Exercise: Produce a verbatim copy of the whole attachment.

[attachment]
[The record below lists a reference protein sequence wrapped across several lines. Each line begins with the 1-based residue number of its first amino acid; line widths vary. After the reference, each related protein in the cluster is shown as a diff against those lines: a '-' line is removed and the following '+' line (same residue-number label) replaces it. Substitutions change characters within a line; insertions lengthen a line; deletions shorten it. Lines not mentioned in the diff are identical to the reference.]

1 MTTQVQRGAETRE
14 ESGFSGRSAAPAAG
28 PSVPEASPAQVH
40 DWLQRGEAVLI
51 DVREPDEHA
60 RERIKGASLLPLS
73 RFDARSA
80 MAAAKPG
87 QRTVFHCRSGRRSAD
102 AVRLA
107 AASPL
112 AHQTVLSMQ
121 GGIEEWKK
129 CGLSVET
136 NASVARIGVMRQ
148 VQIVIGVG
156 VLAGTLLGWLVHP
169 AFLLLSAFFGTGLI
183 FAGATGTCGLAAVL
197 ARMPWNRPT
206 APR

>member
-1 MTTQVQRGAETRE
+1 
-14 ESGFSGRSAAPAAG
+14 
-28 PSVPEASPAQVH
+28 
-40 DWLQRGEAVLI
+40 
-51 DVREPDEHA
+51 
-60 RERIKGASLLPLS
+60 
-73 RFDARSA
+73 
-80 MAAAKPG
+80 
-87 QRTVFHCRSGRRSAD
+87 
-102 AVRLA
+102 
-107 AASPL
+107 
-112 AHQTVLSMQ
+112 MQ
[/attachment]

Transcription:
[The record below lists a reference protein sequence wrapped across several lines. Each line begins with the 1-based residue number of its first amino acid; line widths vary. After the reference, each related protein in the cluster is shown as a diff against those lines: a '-' line is removed and the following '+' line (same residue-number label) replaces it. Substitutions change characters within a line; insertions lengthen a line; deletions shorten it. Lines not mentioned in the diff are identical to the reference.]

1 MTTQVQRGAETRE
14 ESGFSGRSAAPAAG
28 PSVPEASPAQVH
40 DWLQRGEAVLI
51 DVREPDEHA
60 RERIKGASLLPLS
73 RFDARSA
80 MAAAKPG
87 QRTVFHCRSGRRSAD
102 AVRLA
107 AASPL
112 AHQTVLSMQ
121 GGIEEWKK
129 CGLSVET
136 NASVARIGVMRQ
148 VQIVIGVG
156 VLAGTLLGWLVHP
169 AFLLLSAFFGTGLI
183 FAGATGTCGLAAVL
197 ARMPWNRPT
206 APR

>member
-1 MTTQVQRGAETRE
+1 
-14 ESGFSGRSAAPAAG
+14 
-28 PSVPEASPAQVH
+28 
-40 DWLQRGEAVLI
+40 
-51 DVREPDEHA
+51 
-60 RERIKGASLLPLS
+60 
-73 RFDARSA
+73 
-80 MAAAKPG
+80 
-87 QRTVFHCRSGRRSAD
+87 
-102 AVRLA
+102 
-107 AASPL
+107 
-112 AHQTVLSMQ
+112 MQ